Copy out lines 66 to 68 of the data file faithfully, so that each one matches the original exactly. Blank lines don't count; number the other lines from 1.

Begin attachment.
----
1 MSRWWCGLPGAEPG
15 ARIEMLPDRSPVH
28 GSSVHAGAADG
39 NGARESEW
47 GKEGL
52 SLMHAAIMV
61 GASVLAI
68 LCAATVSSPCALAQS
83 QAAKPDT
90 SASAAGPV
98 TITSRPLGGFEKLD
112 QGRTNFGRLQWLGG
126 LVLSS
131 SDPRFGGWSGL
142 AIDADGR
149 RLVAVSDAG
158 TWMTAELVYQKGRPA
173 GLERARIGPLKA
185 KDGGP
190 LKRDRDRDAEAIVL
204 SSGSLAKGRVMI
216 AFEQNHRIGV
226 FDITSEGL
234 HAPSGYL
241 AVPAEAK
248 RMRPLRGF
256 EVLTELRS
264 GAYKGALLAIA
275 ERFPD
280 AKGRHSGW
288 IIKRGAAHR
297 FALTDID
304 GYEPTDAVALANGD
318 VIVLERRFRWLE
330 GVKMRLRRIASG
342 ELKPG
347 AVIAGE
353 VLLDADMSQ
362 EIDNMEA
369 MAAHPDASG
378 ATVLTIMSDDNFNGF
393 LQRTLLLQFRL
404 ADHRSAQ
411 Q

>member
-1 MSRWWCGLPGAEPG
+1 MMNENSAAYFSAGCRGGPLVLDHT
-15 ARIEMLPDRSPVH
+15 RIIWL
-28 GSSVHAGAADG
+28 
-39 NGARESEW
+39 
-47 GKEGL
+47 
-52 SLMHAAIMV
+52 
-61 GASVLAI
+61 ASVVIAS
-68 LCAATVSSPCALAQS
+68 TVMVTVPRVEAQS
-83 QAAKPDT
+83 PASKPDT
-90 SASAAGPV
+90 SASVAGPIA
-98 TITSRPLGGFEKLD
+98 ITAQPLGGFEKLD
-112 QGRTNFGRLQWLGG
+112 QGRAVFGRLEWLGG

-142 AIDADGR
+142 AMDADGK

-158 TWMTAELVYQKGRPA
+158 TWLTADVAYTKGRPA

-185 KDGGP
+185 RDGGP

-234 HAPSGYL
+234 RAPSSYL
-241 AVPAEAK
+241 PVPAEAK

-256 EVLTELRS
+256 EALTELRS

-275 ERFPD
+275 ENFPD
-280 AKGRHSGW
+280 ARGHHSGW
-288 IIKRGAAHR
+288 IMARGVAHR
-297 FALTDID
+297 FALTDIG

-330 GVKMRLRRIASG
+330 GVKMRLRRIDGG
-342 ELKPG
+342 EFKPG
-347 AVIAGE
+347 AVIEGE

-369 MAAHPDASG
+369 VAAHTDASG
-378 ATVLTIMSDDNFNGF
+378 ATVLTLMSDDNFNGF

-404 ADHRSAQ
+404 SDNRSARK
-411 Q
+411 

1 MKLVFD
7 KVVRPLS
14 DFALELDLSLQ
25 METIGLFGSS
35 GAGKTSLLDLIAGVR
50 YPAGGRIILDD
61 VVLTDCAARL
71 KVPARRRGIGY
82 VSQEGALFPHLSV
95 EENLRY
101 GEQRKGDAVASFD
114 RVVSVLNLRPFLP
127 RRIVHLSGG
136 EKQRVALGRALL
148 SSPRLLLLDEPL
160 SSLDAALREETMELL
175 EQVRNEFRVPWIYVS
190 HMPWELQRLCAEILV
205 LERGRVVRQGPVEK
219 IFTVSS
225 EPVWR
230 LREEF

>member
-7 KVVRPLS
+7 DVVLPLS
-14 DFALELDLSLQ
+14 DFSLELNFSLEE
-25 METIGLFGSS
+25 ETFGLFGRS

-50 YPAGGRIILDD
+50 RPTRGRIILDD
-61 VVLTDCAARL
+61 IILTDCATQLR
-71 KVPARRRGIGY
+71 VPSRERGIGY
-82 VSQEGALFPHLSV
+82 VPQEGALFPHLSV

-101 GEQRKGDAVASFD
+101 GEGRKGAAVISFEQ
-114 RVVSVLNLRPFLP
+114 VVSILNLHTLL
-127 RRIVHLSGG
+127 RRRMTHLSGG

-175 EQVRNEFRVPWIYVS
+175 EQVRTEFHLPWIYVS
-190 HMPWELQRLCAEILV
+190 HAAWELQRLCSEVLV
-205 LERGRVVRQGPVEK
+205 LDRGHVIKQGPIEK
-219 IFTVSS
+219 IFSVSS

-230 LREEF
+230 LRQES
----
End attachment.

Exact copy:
-98 TITSRPLGGFEKLD
+98 ITAQPLGGFEKLD
-112 QGRTNFGRLQWLGG